CPS Statement On Freddie Starr Decision

The Crown Prosecution Service has decided that Freddie Starr should not be prosecuted for any offence.

Baljit Ubhey, the Chief Crown Prosecutor of CPS London, said:

“Having carefully reviewed this case, we have decided that there is insufficient evidence to prosecute Freddie Starr in relation to allegations of sexual offences made by 13 individuals. Each allegation was considered on its own merits and we have concluded that the available evidence does not offer a realistic prospect of conviction for any of the alleged offences.

“In relation to one further complainant, we have decided that although there is sufficient evidence for a realistic prospect of conviction, according to the Code for Crown Prosecutors, a prosecution would not be in the public interest. It must be remembered that a determination by a prosecutor that there is sufficient evidence to prosecute under the Code does not mean that the suspect is guilty of the offence. Prosecutors have to consider whether there is enough evidence to bring a case to trial but deciding whether an offence has been committed is entirely a matter for courts and juries and every suspect is innocent until proven guilty.

“All of these decisions have been taken in accordance with the Code for Crown Prosecutors and our guidance for prosecutors on cases of sexual offences. The complainants have been informed and we will be writing to them to more fully explain our decision.”

The CPS received initial material from the Metropolitan Police Service regarding these allegations in December 2012. Investigative advice was provided to the police throughout 2013 and the final evidence was submitted to the CPS in March 2014.

CPS Blog


Filed under Abuse, News, Yewtree

8 responses to “CPS Statement On Freddie Starr Decision

  1. Mr G Silkstone

    In a justice system that is supposed to be fair to all how can it be right for an accused to be named on the basis of an arrest before any charges are brought ?All this is too easy for a bone idle police force obsessed with the Savile scandal which registers a sex complaint,arrests the accused,names him to the public and then sits back and waits for more complainants to come forward.FS was arrested and bailed over an outrageous period of 20 months and I hope he succeeds in successfully suing the Met.The other factor in these historic sex cases is that a public compensation fund pays out £14000 and £6000 respectively if a ‘victim’ can prove rape or sexual assault.This is clearly open to abuse.The CPS is hopeless anyway.
    We set these celebrities up on a pedestal and overlook the fact that they have human frailties like the rest of us.When my daughter was 13 I made it my business to know where she was and what she got up to and that went on well into her teens,Apart from cases of parental sexual abuse surely some of the blame in these cases of under age sexual abuse must lie at the doorstep of irresponsible parenting ? I don’t condone what RH has done if in fact he is proven guilty I just say that we should look at other areas of society which may be contributory factors.I have serious reservations about the latest accusations against Stuart Hall when a woman claims to have been raped by him 30 times.Can she be serious ?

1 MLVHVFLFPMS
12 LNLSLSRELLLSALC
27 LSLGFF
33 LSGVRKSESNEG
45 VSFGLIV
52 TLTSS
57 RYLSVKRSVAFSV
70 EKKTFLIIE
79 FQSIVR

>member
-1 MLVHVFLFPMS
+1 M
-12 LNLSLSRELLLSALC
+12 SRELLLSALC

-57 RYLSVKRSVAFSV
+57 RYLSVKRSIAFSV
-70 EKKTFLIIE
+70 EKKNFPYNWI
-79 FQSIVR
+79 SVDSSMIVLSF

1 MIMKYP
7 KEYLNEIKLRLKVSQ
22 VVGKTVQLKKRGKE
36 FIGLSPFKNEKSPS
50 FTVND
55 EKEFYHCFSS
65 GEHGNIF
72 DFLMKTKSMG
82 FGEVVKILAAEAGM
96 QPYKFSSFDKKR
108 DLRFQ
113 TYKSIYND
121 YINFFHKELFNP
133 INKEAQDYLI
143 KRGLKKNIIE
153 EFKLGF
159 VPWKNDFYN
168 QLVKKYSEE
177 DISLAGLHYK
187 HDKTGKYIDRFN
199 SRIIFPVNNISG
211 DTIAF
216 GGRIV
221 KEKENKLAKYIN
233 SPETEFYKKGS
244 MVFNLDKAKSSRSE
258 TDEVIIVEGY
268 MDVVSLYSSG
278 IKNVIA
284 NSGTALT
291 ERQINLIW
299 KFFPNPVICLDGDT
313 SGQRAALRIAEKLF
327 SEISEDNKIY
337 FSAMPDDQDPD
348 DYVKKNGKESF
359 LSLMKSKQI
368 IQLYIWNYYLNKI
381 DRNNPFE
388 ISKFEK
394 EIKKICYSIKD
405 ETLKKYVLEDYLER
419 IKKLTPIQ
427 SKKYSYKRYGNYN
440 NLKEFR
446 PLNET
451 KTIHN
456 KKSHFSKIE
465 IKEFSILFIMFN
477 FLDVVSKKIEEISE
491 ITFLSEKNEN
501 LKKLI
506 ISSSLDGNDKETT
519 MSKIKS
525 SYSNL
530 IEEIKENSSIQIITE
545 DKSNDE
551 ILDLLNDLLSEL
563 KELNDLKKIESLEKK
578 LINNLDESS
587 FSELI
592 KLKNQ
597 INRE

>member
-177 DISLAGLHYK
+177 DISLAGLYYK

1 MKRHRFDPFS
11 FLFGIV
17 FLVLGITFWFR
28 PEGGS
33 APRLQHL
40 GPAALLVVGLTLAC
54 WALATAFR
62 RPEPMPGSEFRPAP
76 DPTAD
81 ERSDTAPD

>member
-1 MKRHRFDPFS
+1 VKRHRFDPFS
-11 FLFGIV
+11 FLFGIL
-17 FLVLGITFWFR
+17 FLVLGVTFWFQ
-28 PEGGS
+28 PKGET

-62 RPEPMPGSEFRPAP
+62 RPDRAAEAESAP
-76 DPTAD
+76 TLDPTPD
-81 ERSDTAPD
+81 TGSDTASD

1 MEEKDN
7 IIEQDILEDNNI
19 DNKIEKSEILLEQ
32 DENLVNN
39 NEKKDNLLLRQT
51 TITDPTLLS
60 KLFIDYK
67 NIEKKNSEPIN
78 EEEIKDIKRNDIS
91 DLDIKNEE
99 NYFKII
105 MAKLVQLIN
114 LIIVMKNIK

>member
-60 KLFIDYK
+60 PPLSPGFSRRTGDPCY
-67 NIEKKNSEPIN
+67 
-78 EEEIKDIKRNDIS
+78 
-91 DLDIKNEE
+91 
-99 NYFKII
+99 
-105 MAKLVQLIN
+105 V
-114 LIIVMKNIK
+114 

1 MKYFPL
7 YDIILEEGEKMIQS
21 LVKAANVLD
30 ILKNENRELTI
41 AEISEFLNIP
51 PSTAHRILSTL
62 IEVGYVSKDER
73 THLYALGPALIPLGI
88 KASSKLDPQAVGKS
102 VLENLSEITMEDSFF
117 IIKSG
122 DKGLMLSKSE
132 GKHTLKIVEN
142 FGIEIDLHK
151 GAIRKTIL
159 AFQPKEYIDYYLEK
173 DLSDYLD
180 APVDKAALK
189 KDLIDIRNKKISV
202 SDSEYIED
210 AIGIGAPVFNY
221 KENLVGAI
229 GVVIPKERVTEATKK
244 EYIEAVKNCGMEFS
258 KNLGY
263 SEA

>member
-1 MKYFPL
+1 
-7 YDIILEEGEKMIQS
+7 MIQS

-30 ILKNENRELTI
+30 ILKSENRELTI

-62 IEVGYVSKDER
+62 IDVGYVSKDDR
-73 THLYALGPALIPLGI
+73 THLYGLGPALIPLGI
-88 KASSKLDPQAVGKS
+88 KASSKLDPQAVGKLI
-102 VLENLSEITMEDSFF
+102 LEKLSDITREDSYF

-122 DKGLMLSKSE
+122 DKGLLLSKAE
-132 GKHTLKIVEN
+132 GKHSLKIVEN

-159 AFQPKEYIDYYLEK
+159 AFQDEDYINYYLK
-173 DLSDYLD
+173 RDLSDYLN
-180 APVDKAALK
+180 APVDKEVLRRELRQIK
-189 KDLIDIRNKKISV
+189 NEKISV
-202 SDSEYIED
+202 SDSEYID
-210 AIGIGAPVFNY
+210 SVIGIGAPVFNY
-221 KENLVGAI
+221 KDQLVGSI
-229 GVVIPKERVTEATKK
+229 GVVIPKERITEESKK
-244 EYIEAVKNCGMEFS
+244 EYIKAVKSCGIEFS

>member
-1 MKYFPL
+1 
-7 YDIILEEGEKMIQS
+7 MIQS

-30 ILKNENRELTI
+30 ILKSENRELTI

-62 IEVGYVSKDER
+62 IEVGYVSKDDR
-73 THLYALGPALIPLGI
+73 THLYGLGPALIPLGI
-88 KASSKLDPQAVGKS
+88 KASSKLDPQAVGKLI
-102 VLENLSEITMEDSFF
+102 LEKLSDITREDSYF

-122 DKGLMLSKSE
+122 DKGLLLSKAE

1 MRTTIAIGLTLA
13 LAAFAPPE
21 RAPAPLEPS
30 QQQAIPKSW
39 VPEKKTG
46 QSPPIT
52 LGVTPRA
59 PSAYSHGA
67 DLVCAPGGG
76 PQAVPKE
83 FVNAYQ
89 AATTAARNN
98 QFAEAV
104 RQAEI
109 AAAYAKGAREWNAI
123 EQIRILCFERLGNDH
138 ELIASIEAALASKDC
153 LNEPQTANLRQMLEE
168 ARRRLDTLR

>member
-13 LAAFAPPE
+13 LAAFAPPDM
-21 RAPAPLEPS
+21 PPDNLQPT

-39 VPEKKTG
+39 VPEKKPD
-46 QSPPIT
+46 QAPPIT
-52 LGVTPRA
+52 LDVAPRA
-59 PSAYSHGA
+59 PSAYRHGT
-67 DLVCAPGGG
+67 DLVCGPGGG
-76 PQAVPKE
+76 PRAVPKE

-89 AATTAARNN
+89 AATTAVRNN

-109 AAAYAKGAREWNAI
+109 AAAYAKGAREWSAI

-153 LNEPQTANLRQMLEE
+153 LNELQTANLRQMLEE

• You think that the children are to blame and not the responsible adult who sexually abuses them? They feel under pressure, they don’t know how to stop what is happening, and they’re to blame ?

      I’m not going to comment on the two ongoing cases because whatever I had to say would be in contempt of court. I will say that Stuart Hall is a paedophile convicted of abusing girls as young as 8 years old but you appear to be suggesting that if a paedophile abuses a child more than once then that equates to consent. Ultimately, it is the law that minors can not consent to sex. Just like they can’t drive a car, or sit on a jury.

      It is always the adults responsibility to ensure that a person that they are having sexual relations with is above the age of consent because in law a child is incapable of making that decision.

      • Mr G Silkstone

        With respect gojam you do not seem to have understood my comments at all and have merely presented your own thoughts.Where do I suggest that the children are to blame ? Do you want to come up with a more constructive response in reply to what I have said ?

  2. helen johnston

    look at this a close pal just emailed me
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  3. Not in the public interest? Surely it’s in the interest of the alleged victim if, as the CPS states, there is enough evidence for a realistic prospect of conviction? Their statement sounds absolutely bonkers to me.

  4. chrisb

    ‘… a prosecution would not be in the public interest.’ How often does the CPS decide this? (Genuine question) Under what conditions can they decide that it is not in the public interest to try a person for a crime, for which there is a reasonable probability of the person being found guilty? Why aren’t they forced to explain this decision?

    BTW I have no axe to grind with Starr nor any reason to believe him guilty of any crime. I just want the CPs to explain and justify their decision.

  5. Start prosecuting the false accusers. You smear a man with 13 complainers.. you can’t put together a compelling case … and then you write to them to explain your decision? What does that tell you about the feminist-inspired CPS witch-hunt and the Criminal Compensation Authority handouts?
    Meantime… female sex abusers excused to abuse our children with impunity.